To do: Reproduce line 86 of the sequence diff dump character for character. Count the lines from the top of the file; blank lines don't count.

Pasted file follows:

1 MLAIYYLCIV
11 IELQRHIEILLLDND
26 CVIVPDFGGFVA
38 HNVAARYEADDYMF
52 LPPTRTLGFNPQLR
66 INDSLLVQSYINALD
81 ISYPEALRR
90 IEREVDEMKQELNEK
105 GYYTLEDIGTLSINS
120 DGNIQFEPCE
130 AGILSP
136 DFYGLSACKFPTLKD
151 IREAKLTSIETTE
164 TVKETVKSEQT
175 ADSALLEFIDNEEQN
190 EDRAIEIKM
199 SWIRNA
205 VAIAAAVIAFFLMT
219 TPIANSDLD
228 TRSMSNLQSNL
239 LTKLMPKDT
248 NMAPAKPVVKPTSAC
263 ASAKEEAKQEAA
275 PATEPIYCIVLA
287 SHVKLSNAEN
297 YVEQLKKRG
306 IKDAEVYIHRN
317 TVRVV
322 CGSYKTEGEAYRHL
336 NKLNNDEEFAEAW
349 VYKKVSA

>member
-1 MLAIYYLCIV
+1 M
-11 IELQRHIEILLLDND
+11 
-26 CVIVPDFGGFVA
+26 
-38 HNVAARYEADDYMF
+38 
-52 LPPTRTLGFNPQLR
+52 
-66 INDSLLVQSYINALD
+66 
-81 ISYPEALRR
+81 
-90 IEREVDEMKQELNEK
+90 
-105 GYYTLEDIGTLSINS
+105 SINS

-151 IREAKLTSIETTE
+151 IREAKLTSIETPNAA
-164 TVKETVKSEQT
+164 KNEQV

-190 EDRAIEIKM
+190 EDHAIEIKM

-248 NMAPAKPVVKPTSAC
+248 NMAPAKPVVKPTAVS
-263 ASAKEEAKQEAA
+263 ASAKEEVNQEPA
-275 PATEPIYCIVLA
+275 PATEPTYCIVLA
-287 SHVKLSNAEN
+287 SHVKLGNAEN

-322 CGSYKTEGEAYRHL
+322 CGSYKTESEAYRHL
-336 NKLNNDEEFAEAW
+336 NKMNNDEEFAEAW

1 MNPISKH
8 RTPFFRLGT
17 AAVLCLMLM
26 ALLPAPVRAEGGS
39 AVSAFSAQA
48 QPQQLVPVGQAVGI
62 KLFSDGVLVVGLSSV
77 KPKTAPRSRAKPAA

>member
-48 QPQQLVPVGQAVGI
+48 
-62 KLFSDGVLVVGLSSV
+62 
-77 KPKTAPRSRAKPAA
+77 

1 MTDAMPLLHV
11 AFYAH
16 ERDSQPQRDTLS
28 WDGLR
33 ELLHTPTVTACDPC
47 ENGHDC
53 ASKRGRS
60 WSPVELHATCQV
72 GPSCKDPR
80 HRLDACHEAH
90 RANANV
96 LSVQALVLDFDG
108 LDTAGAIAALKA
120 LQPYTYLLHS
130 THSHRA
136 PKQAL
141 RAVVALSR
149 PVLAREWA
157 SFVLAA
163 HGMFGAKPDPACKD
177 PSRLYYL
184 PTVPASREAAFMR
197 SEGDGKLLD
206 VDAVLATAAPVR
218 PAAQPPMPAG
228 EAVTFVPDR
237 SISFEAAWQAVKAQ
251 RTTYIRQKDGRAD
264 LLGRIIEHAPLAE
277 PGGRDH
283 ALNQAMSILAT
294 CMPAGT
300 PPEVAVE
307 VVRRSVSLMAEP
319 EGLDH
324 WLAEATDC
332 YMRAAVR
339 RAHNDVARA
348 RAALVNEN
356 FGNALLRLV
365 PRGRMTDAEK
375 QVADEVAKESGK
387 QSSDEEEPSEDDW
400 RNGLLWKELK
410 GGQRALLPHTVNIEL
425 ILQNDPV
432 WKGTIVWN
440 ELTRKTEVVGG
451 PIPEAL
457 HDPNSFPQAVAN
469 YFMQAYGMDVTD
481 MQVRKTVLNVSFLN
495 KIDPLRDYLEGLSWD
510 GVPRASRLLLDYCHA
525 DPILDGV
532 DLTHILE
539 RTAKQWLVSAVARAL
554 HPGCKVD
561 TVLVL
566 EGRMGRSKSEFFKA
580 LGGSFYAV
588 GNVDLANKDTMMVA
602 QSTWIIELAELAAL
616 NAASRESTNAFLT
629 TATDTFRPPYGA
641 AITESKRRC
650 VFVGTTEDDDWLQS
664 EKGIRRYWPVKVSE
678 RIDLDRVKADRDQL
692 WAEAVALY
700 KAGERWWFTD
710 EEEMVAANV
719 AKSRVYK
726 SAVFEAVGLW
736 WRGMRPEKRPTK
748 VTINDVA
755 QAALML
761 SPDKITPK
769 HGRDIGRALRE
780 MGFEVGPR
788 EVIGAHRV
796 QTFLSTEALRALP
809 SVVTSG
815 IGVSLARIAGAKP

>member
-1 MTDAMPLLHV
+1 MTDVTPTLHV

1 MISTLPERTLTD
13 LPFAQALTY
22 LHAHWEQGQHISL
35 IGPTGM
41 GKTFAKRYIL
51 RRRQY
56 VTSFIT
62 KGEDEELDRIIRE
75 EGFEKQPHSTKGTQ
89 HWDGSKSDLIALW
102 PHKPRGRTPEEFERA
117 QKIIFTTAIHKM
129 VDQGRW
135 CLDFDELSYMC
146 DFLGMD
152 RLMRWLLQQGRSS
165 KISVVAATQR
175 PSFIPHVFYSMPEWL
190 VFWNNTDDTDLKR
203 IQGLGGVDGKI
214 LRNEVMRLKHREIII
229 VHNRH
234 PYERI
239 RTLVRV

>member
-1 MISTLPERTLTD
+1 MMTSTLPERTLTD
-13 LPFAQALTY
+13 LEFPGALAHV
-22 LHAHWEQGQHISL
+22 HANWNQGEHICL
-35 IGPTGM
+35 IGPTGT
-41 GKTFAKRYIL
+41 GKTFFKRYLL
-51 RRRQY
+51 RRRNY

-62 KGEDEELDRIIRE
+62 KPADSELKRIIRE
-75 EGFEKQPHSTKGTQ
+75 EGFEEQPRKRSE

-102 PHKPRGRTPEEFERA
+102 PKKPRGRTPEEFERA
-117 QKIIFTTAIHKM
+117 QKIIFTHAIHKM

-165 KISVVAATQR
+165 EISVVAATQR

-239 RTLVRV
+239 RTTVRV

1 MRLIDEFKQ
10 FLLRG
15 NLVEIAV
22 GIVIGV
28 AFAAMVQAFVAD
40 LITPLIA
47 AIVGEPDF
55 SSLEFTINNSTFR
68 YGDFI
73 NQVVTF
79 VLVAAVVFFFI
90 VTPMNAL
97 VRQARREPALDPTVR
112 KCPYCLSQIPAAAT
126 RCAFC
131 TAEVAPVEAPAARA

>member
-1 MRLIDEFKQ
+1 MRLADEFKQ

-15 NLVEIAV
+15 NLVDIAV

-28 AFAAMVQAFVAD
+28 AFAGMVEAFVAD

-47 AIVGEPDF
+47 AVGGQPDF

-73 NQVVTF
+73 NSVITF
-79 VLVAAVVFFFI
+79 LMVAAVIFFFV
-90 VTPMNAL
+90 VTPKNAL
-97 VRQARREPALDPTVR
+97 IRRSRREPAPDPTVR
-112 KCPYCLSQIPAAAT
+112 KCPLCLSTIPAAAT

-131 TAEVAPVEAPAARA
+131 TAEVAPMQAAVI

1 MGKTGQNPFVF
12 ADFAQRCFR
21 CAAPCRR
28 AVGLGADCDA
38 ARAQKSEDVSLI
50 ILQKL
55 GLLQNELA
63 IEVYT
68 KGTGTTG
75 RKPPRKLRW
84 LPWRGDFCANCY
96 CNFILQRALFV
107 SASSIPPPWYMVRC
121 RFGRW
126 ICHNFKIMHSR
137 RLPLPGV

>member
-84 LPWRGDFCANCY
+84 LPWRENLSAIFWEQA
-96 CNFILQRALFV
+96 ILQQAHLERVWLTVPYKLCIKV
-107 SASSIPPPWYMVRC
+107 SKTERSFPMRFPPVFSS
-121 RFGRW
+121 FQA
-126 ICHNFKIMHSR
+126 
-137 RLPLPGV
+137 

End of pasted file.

16 ERDSQPQRDTLS